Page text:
In this post, we’ll explore how to choose a business intelligence (BI) tool in 6 steps.
If your organization is currently selecting a Business Intelligence (BI) Tool, you may be feeling overwhelmed by where to begin or even where to start. This guide will help frame the selection process in 6 easy to follow steps.
This process should be done once you already have gone through a Build vs Buy decision for a BI tool. This article is for those who have already chosen to b
1. Document the business and technical requirements you need
The first part of the process is defining what business and technology requirements you need from your BI solution.
Sample business questions to ask:
- Who is going to be using the analytics? Is it going to be used internally for decision-makers or for users on your platform (Embedded Analytics)?
- What is your budget for the project?
Sample technical questions to ask:
- What does your data architecture look like?
- Do you predict any changes to this data architecture in the future?
- Is Mult-Tenancy something you need in your BI solution?
- Do you need to have ETLs (“Extract, Transform, Load”) in your solution?
- Is Big Data a concern?
Note: Many vendors are unable to support MongoDB which is something that I learned in my search for a BI solution.
2. Create a shortlist of business intelligence vendors
The goal of a shortlist is to have 3-6 different vendors that you are interested in receiving a demo for. These vendors should be selected from the criteria you defined earlier in Step 1.
3. Invite vendors for a live demo
In this phase of the process, you should invite vendors to demo their solutions to you. The focus should be on seeing your use case being solved by your solution.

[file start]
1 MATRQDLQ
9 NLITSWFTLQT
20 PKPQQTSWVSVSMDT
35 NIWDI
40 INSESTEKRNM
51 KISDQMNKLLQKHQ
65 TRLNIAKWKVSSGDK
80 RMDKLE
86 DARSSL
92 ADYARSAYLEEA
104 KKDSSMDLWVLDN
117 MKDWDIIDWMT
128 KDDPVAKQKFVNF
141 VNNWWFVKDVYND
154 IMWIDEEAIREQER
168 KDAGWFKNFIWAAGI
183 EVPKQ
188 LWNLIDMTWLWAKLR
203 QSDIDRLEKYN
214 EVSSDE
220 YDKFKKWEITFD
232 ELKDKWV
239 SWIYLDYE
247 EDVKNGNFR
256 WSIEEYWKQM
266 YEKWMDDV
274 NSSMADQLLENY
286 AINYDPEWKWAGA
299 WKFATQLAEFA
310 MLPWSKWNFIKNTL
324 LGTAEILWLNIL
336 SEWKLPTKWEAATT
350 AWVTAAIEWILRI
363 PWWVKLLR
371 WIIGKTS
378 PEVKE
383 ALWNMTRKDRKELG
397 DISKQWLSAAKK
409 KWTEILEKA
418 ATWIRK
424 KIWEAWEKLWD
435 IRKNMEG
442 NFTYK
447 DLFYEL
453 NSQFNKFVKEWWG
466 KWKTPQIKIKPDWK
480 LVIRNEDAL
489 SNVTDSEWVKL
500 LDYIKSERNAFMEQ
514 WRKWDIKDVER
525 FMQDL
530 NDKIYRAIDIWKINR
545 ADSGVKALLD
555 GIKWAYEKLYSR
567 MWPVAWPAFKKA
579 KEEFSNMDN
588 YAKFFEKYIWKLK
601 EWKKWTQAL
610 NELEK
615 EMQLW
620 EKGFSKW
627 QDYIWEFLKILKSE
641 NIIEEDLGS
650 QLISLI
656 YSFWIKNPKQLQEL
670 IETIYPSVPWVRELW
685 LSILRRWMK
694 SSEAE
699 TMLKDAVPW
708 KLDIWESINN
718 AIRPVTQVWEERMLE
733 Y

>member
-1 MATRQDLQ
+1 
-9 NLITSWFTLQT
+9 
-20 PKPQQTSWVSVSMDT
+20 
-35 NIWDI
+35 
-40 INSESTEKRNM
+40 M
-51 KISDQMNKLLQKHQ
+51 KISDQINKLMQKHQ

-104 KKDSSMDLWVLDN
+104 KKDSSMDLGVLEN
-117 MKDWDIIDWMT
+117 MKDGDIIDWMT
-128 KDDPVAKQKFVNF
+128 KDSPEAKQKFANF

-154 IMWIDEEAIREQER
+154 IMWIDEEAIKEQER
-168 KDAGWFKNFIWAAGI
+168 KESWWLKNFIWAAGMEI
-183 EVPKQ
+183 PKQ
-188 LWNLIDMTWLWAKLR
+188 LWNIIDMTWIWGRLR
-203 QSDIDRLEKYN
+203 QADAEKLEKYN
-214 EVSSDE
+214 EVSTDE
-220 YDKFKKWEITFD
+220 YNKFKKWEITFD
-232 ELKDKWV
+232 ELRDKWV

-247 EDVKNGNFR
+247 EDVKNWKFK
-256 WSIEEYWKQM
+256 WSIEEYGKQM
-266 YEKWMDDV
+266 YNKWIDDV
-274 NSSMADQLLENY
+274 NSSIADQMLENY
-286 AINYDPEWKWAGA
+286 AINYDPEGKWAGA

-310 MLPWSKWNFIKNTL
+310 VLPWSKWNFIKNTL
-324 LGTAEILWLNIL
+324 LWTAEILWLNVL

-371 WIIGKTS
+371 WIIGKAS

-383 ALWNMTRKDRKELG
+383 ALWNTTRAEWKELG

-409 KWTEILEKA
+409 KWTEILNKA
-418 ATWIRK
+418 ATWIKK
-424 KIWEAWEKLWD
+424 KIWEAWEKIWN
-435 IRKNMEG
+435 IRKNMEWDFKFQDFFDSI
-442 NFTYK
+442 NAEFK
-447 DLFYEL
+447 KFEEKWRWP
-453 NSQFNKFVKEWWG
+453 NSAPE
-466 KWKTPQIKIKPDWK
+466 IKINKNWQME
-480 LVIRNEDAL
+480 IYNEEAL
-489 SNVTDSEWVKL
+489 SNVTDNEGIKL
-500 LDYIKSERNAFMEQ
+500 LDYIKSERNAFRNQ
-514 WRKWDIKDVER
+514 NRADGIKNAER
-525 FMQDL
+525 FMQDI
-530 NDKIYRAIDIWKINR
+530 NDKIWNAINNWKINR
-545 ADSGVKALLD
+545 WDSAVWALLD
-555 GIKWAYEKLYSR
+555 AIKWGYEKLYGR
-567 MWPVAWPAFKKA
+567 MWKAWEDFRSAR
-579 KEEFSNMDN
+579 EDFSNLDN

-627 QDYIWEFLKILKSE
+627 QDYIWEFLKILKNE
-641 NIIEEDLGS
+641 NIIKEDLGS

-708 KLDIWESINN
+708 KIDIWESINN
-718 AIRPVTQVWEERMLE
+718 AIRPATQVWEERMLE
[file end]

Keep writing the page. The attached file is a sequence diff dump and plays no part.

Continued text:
At this point, it is useful to bring other stakeholders into the process to provide insight into the software. It’s recommended that you have meetings with the vendor beforehand to ensure the demo will solve your use case and the goals are aligned.
4. Create a proof of concept (PoC)
Once you have lowered the shortlist to 1-2 vendors, it is recommended that you do a Proof Concept with your vendors. The PoC will allow you to test out the software in your environment.
If you only have time for one PoC, then proceed with the one you are most likely to pick. This will help eliminate any remaining thoughts about integration or capabilities with your final shortlist.
5. Negotiate with your final shortlist of vendors
The final step in the process is to proceed with the negotiation part of the process. As with other enterprise software negotiations, there is a strategic part of this step, where it might be useful to pit two vendors against each other for the best price.
Other considerations could be deciding to purchase the software a the end of the month or the year so your sales representative meets his or her quota.
6. Close contract and begin integration
The final part of the process is completing the contract and beginning the integration part of your new BI tool.
Hope you enjoyed reading this guide on how to choose a business intelligence tool. If you have any additional recommendations, feel free to leave a comment.